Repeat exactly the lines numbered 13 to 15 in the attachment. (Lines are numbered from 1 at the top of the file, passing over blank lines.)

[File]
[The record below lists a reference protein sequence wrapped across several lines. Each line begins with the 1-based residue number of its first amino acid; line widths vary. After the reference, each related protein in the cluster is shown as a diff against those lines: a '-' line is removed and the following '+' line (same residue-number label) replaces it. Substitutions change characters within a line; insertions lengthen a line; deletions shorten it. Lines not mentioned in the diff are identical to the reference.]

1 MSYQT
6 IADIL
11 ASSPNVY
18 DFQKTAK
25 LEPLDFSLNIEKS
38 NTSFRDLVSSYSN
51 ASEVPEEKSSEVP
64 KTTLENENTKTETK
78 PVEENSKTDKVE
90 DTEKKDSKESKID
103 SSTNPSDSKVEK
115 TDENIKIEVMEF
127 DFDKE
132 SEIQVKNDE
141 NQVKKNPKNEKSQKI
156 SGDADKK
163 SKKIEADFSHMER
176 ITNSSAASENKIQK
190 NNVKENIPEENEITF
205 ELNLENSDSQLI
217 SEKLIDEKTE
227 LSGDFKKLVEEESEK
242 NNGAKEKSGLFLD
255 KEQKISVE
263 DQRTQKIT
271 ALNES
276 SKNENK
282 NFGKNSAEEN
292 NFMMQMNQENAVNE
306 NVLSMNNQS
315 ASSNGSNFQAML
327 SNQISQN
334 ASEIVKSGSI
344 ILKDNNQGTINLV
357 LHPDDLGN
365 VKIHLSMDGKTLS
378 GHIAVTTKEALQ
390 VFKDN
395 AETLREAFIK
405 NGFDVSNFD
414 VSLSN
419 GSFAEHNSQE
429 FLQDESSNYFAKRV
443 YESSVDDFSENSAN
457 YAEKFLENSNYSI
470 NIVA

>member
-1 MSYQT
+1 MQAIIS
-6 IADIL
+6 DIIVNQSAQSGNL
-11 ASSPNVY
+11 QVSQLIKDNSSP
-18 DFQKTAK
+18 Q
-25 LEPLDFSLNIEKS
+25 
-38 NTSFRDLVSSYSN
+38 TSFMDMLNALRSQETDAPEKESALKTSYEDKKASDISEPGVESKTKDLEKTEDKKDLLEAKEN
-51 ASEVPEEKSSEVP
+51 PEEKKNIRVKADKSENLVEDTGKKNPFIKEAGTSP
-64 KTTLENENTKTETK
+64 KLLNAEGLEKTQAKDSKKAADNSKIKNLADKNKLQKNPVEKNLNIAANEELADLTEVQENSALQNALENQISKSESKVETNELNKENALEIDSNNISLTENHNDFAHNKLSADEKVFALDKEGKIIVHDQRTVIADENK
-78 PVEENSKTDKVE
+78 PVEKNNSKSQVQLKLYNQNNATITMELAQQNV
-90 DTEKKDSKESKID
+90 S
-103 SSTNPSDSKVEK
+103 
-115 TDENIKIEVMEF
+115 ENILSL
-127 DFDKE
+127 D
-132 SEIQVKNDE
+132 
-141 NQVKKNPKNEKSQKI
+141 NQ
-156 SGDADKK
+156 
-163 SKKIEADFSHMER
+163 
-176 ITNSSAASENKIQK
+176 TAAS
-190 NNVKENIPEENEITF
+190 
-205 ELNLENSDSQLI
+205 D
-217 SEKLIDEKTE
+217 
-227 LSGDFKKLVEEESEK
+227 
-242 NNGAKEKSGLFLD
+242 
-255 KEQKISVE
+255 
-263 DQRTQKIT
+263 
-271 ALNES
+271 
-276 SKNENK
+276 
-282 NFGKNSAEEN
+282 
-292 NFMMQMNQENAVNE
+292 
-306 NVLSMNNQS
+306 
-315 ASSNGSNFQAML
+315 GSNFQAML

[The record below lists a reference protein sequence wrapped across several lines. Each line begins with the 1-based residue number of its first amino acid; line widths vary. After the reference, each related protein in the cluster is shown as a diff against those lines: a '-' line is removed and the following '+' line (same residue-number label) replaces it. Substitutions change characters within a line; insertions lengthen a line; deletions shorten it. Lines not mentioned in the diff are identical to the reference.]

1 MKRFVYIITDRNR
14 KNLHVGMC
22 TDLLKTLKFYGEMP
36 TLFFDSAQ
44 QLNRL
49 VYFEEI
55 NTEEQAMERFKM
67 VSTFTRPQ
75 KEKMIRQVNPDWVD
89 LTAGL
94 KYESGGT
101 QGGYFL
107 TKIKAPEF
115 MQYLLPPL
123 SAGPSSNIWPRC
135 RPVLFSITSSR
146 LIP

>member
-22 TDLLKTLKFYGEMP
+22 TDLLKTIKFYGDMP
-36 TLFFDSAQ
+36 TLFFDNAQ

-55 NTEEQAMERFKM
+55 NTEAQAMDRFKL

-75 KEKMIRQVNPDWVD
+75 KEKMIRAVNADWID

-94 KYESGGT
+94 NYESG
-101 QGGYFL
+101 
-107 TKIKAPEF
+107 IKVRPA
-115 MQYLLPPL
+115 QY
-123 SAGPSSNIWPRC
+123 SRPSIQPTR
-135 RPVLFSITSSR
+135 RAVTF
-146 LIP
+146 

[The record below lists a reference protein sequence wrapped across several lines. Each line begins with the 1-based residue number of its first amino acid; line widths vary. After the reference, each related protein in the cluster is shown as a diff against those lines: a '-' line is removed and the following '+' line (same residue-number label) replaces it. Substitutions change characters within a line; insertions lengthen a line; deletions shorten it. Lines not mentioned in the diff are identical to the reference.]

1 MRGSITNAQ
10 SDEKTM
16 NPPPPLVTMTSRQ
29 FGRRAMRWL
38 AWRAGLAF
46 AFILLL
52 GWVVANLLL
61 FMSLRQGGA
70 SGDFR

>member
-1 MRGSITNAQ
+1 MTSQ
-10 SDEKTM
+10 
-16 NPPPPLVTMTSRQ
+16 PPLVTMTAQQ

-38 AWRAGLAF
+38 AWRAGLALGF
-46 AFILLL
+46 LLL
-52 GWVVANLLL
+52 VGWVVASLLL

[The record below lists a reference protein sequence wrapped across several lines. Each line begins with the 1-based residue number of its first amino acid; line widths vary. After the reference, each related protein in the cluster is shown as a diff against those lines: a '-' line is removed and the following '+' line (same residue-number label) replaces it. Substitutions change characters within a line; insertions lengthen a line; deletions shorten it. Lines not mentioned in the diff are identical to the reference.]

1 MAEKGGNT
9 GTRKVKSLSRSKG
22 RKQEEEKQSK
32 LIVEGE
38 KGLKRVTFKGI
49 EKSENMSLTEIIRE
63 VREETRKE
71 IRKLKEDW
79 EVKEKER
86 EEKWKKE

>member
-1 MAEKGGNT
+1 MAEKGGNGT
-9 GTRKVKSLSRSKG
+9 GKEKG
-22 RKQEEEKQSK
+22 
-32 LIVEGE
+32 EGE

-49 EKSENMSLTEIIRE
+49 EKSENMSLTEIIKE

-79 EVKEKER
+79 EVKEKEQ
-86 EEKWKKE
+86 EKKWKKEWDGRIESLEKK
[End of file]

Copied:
115 TDENIKIEVMEF
127 DFDKE
132 SEIQVKNDE